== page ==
Commissioner Ziegler was nonplussed.

“This bill is focusing on a sliver of individuals who are engaged with our criminal justice system that have been charged with crimes. If those people are going to pack up and leave our state, that’s going to make us more safe, so I’m all for that,” Ziegler said.

The cost is not just monetary, however.

“There is a human cost. The incidence of reporting crime in immigrant communities—not undocumented—immigrant communities, has gone down significantly,” Rodriguez said. “In an environment where there’s a general fear that you’ll be deported if you come forward, it’s much harder in situations for victims of crime and witnesses to crime to come forward if they’re undocumented or if they have undocumented people in their household.”

“If your home is burglarized, and your neighbor happens to have a parent that is an undocumented immigrant, do you want them thinking twice about calling the cops?”

Senator Rodriguez used the example of sex workers or victims of human trafficking. Would they too be considered criminals under this bill because of their immigration status?

“The problem of the human cost of this makes us less safe,” Rodriguez said. “Enforcing immigration law is fundamentally the federal government’s job.”

“This bill isn’t focused on safety; it’s focused on involving every level of local government” in immigration policy, Rodriguez stated.

Rodriguez believes that many Republicans have thrown their support behind the bill to get ahead politically.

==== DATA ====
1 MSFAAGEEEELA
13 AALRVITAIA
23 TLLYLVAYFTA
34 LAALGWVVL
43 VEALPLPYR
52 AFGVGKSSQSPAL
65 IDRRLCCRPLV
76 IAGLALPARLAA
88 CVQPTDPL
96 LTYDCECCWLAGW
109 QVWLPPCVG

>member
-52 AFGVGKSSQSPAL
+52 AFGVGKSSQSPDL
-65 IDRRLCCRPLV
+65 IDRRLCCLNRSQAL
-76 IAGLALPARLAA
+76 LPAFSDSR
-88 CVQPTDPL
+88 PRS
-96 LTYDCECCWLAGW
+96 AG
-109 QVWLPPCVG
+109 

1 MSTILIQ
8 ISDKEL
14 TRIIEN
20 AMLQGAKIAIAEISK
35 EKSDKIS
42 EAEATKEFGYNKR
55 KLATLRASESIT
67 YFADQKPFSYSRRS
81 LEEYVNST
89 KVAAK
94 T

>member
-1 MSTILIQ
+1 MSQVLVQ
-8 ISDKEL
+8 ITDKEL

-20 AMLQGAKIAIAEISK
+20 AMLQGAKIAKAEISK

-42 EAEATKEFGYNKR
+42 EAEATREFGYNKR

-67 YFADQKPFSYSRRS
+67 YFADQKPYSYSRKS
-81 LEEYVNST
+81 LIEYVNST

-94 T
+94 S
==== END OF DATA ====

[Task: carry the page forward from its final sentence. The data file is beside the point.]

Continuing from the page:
“Many see that there is a political advantage, for lack of a better phrase, to going after immigrants or highlighting immigration enforcement. It’s divisive because it goes beyond simply cost; it’s politics of an ugly nature.”

“It’s hard to make sense of why we would do this,” Rodriguez said.

Ziegler stuck to his guns, however, and scoffed at the idea that Republicans are using the illegal immigration debate as a political football.

“This is one of the few times that the federal government is actually being proactive,” Zeigler said.

Ziegler sees the bill as a utilitarian measure; after all, Ron DeSantis was open about his disdain for sanctuary cities when he ran for Florida Governor last year. If there were no support for such a bill, DeSantis would not have emerged victorious, according to Ziegler.

“Elections have consequences. Ron DeSantis is addressing an issue, being proactive and delivering on a campaign promise,” Ziegler stated.

‘That’s why his (DeSantis’) approval numbers are through the roof right now.”

Ziegler reiterated that the bill would not target ordinary people, even if they are undocumented.

“If you’re an illegal immigrant, and you get arrested, ICE will review those files. They only put about 15 percent of the criminal illegals that go to jail with a detainer request” for deportation, according to Ziegler.

“It’s the most serious of the serious criminals. That’s who we’re focused on with this bill.”

Throughout the debate, Commissioner Ziegler repeatedly hammered home his belief that the bill would make the country safer, and that he was willing to eat the monetary cost of implementing the bill to strengthen public safety.

Rodriguez countered that it is not a local government’s responsibility to enforce federal immigration law.